Late Pleistocene or Recent lavas from San Quintin, Baja California are basanitoids and alkali basalts. The surface quench temperatures of the lavas average 1 005° C with log fO2">fO2fO2=−11.4, as deduced from the groundmass Fe-Ti oxides. Spinel lherzolite xenoliths and megacrysts of augite and andesine have been found in lava flows and cinder deposits. Using analytical data on the rocks and minerals and simple thermodynamic expressions, the pressures and temperatures of equilibration of lavas and xenoliths, megacrysts and phenocrysts have been calculated. The lavas could have been in equilibrium with lherzolite at 1 330–1 410° C and 27.5–31.6 kb, the more silica-poor liquid having the higher values. The basanitoid could have equilibrated with the megacrysts at about 10.5 kb and with phenocrysts at about 1.4 kb and 1130° C. The variation in composition of the lavas may be explained by a rising zone of melting within the mantle, the most silica-poor liquid having the deepest source. The source of the San Quintin basalts is probably related to spreading of the ocean floor in the Gulf of California.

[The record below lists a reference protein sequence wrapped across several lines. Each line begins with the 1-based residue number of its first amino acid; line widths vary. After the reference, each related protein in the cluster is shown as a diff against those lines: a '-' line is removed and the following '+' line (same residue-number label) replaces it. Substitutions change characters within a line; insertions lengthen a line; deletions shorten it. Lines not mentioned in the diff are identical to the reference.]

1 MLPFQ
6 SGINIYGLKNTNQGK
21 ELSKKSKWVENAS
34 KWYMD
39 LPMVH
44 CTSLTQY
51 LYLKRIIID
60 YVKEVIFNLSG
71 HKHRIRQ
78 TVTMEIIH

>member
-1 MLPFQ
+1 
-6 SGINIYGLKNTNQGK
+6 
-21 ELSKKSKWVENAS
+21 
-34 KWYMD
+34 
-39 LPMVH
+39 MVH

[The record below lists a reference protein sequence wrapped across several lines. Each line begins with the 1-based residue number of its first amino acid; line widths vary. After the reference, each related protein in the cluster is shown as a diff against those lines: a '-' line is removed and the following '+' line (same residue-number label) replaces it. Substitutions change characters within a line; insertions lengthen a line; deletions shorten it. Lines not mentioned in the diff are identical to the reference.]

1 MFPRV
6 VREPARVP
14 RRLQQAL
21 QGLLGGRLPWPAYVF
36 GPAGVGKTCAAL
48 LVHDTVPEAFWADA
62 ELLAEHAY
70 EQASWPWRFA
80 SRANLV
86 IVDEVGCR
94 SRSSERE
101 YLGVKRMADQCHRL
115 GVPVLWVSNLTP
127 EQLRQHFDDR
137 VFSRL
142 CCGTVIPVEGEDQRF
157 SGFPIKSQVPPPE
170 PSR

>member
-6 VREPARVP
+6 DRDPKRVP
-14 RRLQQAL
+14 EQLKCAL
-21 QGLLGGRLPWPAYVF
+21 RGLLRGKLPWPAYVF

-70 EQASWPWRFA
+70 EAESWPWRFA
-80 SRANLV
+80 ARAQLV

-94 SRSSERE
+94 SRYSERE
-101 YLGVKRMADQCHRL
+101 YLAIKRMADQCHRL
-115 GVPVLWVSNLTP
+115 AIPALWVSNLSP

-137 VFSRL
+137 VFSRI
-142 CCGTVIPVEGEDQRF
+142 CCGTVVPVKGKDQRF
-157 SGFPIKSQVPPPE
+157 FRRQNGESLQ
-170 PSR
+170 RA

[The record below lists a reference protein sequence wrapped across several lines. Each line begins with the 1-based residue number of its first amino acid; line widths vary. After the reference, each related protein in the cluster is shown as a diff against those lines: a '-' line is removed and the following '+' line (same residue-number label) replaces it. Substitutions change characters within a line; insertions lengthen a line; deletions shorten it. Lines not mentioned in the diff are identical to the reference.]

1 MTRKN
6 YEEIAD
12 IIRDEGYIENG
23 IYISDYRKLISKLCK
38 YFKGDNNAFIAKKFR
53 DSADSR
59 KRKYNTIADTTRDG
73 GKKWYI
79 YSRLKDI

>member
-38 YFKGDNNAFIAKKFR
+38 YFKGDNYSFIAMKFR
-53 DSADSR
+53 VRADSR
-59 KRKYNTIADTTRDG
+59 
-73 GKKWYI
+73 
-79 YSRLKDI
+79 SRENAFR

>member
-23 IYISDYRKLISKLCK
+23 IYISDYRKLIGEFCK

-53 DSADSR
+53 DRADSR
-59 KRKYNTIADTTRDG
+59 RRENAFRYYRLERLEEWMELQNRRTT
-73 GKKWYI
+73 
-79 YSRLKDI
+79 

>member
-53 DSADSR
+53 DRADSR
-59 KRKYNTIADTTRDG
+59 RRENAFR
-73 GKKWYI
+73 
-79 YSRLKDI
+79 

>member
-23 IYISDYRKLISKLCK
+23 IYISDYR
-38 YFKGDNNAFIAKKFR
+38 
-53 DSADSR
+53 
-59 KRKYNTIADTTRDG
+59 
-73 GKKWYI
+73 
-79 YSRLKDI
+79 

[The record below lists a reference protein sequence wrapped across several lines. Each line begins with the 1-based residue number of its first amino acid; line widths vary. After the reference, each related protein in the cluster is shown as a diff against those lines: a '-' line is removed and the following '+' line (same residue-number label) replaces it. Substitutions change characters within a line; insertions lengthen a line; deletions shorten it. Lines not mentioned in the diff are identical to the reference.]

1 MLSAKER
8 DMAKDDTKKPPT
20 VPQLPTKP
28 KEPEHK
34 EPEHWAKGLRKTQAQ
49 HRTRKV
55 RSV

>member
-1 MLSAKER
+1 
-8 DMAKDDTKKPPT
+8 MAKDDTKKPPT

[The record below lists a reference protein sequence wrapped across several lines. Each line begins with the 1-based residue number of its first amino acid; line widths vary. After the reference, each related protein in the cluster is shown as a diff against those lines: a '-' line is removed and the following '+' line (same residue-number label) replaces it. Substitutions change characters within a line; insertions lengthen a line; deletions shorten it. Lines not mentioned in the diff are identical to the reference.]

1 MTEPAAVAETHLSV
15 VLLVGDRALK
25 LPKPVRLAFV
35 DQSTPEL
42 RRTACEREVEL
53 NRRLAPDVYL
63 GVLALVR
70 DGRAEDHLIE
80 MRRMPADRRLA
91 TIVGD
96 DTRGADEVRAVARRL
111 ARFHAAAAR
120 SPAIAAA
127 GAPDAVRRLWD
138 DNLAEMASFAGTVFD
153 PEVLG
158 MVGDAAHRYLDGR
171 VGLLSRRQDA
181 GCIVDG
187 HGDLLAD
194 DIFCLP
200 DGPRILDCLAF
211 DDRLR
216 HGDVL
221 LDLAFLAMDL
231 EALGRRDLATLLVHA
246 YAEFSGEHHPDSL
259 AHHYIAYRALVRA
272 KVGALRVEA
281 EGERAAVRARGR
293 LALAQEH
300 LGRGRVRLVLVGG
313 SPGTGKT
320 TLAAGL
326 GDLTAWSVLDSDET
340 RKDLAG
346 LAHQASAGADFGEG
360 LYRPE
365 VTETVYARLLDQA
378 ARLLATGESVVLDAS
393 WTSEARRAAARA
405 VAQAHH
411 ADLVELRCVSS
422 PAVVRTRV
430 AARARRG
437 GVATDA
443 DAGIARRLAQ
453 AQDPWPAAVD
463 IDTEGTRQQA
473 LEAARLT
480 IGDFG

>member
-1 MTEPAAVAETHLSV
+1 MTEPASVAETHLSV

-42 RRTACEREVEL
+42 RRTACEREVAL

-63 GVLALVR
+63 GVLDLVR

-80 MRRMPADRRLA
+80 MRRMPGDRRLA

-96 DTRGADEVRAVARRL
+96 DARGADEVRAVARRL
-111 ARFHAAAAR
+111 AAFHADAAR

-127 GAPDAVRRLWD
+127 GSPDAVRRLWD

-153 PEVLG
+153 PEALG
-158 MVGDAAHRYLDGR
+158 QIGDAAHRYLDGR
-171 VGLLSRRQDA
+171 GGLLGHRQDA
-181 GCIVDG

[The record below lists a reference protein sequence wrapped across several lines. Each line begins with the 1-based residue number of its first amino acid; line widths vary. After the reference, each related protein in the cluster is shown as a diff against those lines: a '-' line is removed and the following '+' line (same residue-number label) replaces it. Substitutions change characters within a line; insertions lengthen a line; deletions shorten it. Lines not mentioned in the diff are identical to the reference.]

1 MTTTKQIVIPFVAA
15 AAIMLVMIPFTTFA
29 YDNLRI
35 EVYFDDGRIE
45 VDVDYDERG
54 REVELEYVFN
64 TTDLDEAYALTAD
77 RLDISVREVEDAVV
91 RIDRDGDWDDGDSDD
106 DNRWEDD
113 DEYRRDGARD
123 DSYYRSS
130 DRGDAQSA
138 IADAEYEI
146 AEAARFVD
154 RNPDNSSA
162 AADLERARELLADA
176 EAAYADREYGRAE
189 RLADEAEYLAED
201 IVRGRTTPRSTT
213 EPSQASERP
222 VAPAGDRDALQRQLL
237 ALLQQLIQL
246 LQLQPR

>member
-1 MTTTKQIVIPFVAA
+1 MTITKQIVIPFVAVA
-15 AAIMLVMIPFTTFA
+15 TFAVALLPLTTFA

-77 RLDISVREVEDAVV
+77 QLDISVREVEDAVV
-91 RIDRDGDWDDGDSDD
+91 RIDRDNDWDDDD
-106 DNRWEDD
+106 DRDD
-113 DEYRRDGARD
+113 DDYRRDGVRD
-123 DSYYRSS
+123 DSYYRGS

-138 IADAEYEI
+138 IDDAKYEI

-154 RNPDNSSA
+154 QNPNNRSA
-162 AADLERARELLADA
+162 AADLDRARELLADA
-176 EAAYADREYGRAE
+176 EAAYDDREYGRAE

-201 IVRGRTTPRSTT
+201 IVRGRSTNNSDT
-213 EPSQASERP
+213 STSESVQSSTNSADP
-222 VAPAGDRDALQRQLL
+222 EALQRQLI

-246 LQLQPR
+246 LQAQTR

|Title||Stages in the P-T path of ascending basalt magma: an example from San Quintin, Baja California|
|Authors||Charles R. Bacon|
|Publication Subtype||Journal Article|
|Series Title||Contributions to Mineralogy and Petrology|
|Record Source||USGS Publications Warehouse|
|USGS Organization||Volcano Science Center|